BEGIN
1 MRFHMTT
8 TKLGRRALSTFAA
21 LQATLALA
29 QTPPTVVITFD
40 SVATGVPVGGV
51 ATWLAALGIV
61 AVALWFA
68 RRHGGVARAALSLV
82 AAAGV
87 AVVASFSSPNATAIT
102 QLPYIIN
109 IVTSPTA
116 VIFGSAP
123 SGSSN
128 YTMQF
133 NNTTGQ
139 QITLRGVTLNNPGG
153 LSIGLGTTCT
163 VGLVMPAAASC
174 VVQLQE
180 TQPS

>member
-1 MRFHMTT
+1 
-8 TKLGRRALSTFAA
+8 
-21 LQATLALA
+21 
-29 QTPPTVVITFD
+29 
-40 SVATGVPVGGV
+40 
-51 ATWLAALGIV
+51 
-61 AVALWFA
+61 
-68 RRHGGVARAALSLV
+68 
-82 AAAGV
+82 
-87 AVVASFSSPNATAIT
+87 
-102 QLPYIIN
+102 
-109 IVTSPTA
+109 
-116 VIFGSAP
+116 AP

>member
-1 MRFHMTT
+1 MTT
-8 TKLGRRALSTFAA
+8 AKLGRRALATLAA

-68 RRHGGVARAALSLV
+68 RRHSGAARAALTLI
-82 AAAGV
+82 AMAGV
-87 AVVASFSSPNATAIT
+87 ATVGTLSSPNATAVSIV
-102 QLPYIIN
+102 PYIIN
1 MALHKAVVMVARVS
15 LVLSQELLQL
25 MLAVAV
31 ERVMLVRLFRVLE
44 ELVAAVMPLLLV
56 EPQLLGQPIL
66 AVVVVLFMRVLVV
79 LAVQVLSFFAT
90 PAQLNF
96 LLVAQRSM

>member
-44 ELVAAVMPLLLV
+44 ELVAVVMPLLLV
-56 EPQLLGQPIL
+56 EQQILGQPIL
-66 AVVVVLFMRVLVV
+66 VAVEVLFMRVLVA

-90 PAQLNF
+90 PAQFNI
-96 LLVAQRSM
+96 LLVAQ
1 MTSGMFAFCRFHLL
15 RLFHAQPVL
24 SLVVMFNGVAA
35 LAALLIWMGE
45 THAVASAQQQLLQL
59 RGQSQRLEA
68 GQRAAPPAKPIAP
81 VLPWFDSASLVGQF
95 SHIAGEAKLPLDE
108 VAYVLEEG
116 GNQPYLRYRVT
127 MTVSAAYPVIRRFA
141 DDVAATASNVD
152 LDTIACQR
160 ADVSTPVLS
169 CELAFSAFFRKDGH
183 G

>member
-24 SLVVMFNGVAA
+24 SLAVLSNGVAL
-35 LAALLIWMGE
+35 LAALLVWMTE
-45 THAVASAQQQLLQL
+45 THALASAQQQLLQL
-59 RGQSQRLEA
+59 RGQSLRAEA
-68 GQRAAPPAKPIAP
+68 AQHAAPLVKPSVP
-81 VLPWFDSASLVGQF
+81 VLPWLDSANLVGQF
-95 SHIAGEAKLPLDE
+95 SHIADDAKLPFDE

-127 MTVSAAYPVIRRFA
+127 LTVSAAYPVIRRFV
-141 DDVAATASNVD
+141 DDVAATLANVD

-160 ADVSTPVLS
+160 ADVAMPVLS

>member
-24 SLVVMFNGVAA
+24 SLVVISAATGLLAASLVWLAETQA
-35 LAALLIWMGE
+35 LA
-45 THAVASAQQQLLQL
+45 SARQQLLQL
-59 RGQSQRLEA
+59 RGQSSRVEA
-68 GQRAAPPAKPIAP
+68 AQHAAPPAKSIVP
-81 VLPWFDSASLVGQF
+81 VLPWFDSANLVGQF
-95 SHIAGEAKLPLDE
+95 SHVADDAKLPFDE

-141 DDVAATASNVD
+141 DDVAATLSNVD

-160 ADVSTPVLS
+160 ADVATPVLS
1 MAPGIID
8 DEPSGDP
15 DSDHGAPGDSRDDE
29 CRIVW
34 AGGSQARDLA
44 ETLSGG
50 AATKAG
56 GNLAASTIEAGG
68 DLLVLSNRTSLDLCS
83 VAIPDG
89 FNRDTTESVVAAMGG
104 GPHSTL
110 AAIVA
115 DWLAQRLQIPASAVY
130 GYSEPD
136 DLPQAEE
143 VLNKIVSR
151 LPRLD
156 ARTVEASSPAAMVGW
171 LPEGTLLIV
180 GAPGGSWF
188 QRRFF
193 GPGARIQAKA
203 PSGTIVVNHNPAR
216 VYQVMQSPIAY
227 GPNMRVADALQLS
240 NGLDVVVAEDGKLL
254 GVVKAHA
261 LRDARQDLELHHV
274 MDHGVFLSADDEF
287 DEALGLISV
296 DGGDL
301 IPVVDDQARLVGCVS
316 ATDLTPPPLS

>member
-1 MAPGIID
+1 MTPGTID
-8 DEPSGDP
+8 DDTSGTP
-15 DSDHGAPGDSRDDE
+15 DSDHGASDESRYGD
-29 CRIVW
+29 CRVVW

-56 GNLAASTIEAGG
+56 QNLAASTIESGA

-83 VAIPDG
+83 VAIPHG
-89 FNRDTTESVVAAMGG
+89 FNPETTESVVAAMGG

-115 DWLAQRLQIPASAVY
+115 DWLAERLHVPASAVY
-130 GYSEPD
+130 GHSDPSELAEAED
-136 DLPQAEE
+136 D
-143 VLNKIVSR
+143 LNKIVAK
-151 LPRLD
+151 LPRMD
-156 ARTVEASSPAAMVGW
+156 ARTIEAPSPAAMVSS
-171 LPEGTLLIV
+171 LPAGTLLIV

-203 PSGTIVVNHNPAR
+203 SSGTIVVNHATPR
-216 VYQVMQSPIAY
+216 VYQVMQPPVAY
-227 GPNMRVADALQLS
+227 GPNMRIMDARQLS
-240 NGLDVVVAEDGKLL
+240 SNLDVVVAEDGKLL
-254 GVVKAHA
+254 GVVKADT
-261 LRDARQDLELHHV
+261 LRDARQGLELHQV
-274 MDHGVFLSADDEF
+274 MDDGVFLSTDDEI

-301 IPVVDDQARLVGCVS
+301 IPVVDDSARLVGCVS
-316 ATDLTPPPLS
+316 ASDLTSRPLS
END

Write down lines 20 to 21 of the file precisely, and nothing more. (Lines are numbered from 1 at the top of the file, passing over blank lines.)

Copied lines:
174 VVQLQE
180 TQPS